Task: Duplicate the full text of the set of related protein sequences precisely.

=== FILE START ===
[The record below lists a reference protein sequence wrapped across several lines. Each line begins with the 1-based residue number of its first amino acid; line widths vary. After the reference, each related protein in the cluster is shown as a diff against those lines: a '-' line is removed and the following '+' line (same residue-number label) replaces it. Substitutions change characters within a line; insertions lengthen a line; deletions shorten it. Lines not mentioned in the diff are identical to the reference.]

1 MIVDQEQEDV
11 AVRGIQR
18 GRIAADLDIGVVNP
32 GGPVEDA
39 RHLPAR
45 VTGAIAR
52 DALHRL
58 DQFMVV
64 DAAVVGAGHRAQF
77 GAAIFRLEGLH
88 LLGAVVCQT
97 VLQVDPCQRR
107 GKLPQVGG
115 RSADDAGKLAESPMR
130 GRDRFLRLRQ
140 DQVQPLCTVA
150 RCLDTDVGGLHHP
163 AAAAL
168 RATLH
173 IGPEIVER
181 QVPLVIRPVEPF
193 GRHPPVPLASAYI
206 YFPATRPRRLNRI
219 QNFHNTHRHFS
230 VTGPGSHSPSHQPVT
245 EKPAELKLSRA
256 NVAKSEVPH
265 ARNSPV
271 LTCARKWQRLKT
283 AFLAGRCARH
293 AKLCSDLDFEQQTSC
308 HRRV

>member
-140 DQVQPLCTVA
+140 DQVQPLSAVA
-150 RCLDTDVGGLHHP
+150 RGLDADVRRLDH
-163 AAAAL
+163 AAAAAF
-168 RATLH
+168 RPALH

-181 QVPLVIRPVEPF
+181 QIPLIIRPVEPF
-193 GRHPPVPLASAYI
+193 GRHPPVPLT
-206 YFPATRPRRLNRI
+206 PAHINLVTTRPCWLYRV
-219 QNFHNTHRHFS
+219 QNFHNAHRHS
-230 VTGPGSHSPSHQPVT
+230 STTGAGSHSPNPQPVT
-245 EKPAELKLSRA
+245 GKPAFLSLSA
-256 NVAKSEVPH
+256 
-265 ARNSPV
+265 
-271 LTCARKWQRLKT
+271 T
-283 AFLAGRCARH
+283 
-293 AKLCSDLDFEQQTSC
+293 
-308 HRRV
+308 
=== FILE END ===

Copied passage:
[The record below lists a reference protein sequence wrapped across several lines. Each line begins with the 1-based residue number of its first amino acid; line widths vary. After the reference, each related protein in the cluster is shown as a diff against those lines: a '-' line is removed and the following '+' line (same residue-number label) replaces it. Substitutions change characters within a line; insertions lengthen a line; deletions shorten it. Lines not mentioned in the diff are identical to the reference.]

1 MIVDQEQEDV
11 AVRGIQR
18 GRIAADLDIGVVNP
32 GGPVEDA
39 RHLPAR
45 VTGAIAR
52 DALHRL
58 DQFMVV
64 DAAVVGAGHRAQF
77 GAAIFRLEGLH
88 LLGAVVCQT
97 VLQVDPCQRR
107 GKLPQVGG
115 RSADDAGKLAESPMR
130 GRDRFLRLRQ
140 DQVQPLCTVA
150 RCLDTDVGGLHHP
163 AAAAL
168 RATLH
173 IGPEIVER
181 QVPLVIRPVEPF
193 GRHPPVPLASAYI
206 YFPATRPRRLNRI
219 QNFHNTHRHFS
230 VTGPGSHSPSHQPVT
245 EKPAELKLSRA
256 NVAKSEVPH
265 ARNSPV
271 LTCARKWQRLKT
283 AFLAGRCARH
293 AKLCSDLDFEQQTSC
308 HRRV

>member
-140 DQVQPLCTVA
+140 DQVQPLSAVA
-150 RCLDTDVGGLHHP
+150 RGLDADVRRLDH
-163 AAAAL
+163 AAAAAF
-168 RATLH
+168 RPALH

-181 QVPLVIRPVEPF
+181 QIPLIIRPVEPF
-193 GRHPPVPLASAYI
+193 GRHPPVPLT
-206 YFPATRPRRLNRI
+206 PAHINLVTTRPCWLYRV
-219 QNFHNTHRHFS
+219 QNFHNAHRHS
-230 VTGPGSHSPSHQPVT
+230 STTGAGSHSPNPQPVT
-245 EKPAELKLSRA
+245 GKPAFLSLSA
-256 NVAKSEVPH
+256 
-265 ARNSPV
+265 
-271 LTCARKWQRLKT
+271 T
-283 AFLAGRCARH
+283 
-293 AKLCSDLDFEQQTSC
+293 
-308 HRRV
+308 